Copy protection, also known as content protection, copy prevention and copy restriction, is any effort designed to prevent the reproduction of software, films, music, and other media, usually for copyright reasons. Various methods have been devised to prevent reproduction so that companies will gain benefit from each person who obtains an authorized copy of their product. Unauthorized copying and distribution accounted for $2.4 billion in lost revenue in the United States alone in the 1990s, and is assumed to be causing impact on revenues in the music and the game industry, leading to proposal of stricter copyright laws such as PIPA. Some methods of copy protection have also led to criticisms because it caused inconvenience for honest consumers, or it secretly installed additional or unwanted software to detect copying activities on the consumer's computer. Making copy protection effective while protecting consumer rights is still an ongoing problem with media publication.
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Media corporations have always used the term copy protection, but critics argue that the term tends to sway the public into identifying with the publishers, who favor restriction technologies, rather than with the users. Copy prevention and copy control may be more neutral terms. "Copy protection" is a misnomer for some systems, because any number of copies can be made from an original and all of these copies will work, but only in one computer, or only with one dongle, or only with another device that cannot be easily copied.
The term is also often related to, and confused with, the concept of digital rights management. Digital rights management is a more general term because it includes all sorts of management of works, including copy restrictions. Copy protection may include measures that are not digital. A more appropriate term may be "technological protection measures" (TPMs), which is often defined as the use of technological tools in order to restrict the use or access to a work.
Many media formats are easy to copy using a machine, allowing consumers to distribute copies to their friends, a practice known as "casual copying".
Companies publish works under copyright protection because they believe that the cost of implementing the copy protection will be less than the revenue produced by consumers who buy the product instead of acquiring it through casually copied media.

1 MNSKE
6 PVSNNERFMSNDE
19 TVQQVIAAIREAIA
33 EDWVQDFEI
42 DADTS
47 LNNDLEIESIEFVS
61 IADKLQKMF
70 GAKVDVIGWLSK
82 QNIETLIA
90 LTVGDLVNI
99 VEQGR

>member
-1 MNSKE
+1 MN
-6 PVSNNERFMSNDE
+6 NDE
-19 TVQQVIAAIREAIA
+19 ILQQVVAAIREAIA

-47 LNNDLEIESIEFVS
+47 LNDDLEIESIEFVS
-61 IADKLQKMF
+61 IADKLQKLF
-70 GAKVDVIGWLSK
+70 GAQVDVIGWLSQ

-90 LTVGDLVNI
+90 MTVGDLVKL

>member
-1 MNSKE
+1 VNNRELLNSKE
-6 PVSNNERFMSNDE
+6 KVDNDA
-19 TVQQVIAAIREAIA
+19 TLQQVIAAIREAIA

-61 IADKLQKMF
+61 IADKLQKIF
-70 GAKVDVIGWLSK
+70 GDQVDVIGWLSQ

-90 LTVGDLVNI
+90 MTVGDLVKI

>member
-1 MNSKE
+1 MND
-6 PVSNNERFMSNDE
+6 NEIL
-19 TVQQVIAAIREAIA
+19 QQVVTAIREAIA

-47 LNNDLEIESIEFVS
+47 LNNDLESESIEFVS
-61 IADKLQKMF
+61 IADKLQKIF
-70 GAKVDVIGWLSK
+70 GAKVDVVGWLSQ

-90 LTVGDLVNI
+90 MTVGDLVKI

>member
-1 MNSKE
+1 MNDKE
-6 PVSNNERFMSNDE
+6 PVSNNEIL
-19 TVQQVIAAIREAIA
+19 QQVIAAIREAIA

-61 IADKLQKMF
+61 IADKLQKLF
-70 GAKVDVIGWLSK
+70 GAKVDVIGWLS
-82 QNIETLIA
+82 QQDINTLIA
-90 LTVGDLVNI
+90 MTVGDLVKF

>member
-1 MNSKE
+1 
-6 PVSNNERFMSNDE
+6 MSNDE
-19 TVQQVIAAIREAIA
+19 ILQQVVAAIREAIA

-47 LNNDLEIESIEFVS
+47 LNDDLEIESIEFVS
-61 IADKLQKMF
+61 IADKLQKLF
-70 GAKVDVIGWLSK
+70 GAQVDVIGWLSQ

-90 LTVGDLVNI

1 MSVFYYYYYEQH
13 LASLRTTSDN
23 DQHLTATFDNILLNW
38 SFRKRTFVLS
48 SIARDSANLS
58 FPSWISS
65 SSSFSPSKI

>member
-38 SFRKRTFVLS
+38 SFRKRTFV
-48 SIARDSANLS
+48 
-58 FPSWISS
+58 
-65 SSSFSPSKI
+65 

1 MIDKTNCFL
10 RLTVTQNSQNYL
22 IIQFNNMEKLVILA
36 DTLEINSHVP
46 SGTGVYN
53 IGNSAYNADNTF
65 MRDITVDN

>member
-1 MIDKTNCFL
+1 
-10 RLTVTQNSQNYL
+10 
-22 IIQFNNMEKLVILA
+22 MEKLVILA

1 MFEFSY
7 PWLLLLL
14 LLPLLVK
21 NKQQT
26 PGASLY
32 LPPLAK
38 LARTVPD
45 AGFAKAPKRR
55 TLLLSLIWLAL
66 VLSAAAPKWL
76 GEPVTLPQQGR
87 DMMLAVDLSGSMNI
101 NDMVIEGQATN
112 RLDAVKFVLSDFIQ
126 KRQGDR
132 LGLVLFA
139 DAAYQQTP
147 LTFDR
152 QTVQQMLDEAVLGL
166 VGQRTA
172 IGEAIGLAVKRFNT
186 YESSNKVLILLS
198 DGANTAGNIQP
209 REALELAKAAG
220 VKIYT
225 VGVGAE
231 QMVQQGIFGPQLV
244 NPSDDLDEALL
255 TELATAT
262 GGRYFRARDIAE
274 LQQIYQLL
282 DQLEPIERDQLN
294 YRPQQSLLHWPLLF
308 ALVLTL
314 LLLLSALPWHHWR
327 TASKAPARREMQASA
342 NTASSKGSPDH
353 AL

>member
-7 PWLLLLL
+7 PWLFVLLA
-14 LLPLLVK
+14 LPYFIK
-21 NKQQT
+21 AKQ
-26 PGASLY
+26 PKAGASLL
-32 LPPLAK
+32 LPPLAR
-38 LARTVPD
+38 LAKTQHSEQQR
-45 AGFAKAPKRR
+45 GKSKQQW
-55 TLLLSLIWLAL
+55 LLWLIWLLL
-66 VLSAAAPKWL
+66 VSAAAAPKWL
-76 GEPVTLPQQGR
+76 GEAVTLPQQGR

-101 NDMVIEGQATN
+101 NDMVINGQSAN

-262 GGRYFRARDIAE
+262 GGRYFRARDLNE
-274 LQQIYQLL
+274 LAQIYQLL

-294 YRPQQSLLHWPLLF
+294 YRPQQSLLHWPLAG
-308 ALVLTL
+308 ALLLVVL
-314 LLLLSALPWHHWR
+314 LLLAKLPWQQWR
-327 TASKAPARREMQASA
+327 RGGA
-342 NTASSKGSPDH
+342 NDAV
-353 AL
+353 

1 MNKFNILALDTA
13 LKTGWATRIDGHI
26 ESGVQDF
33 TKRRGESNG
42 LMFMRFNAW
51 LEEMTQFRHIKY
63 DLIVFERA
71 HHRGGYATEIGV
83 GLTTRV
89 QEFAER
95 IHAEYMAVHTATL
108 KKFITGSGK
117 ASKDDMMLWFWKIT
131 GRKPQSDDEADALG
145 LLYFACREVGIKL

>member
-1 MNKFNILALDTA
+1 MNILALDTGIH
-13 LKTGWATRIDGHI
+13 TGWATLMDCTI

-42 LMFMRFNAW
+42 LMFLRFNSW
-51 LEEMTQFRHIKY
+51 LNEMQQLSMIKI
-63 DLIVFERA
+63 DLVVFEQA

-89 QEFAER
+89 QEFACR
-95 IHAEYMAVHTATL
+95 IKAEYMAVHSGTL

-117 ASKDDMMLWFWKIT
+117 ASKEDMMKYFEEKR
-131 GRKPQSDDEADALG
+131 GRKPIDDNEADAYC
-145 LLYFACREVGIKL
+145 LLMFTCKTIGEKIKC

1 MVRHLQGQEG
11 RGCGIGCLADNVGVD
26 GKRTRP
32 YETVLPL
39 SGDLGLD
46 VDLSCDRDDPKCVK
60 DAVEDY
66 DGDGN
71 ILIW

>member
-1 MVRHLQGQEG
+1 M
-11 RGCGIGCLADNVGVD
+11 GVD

Opponents of copy protection argue that people who obtain free copies only use what they can get for free, and would not purchase their own copy if they were unable to obtain a free copy. Some even argue that free copies increase profit; people who receive a free copy of a music CD may then go and buy more of that band's music, which they would not have done otherwise.
Some publishers have avoided copy-protecting their products, on the theory that the resulting inconvenience to their users outweighs any benefit of frustrating "casual copying".
From the perspective of the end user, copy protection is always a cost. DRM and license managers sometimes fail, are inconvenient to use, and may not afford the user all of the legal use of the product he has purchased.
The term copy protection refers to the technology used to attempt to frustrate copying, and not to the legal remedies available to publishers or authors whose copyrights are violated. Software usage models range from node locking to floating licenses (where a fixed number licenses can be concurrently used across an enterprise), grid computing (where multiple computers function as one unit and so use a common license) and electronic licensing (where features can be purchased and activated online). The term license management refers to broad platforms which enable the specification, enforcement and tracking of software licenses. To safeguard copy protection and license management technologies themselves against tampering and hacking, software anti-tamper methods are used.
Floating licenses are also being referred to as Indirect Licenses, and are licenses that at the time they are issued, there is no actually user who will use them. That has some technical influence over some of their characteristics. Direct Licenses are issued after a certain user requires it. As an example, an activated Microsoft product, contains a Direct License which is locked to the PC where the product is installed.
From business standpoint, on the other hand, some services now try to monetize on additional services other than the media content so users can have better experience than simply obtaining the copied product.
From a technical standpoint, it would seem theoretically impossible to completely prevent users from making copies of the media they purchase, as long as a "writer" is available that can write to blank media. The basic technical fact is that all types of media require a "player" — a CD player, DVD player, videotape player, computer or video game console. The player has to be able to read the media in order to display it to a human. In turn, then, logically, a player could be built that first reads the media, and then writes out an exact copy of what was read, to the same type of media.
At a minimum, digital copy protection of non-interactive works is subject to the analog hole: regardless of any digital restrictions, if music can be heard by the human ear, it can also be recorded (at the very least, with a microphone and tape recorder); if a film can be viewed by the human eye, it can also be recorded (at the very least, with a video camera and recorder). In practice, almost-perfect copies can typically be made by tapping into the analog output of a player (e.g. the speaker output or headphone jacks) and, once redigitized into an unprotected form, duplicated indefinitely. Copying text-based content in this way is more tedious, but the same principle applies: if it can be printed or displayed, it can also be scanned and OCRed. With basic software and some patience, these techniques can be applied by a typical computer-literate user.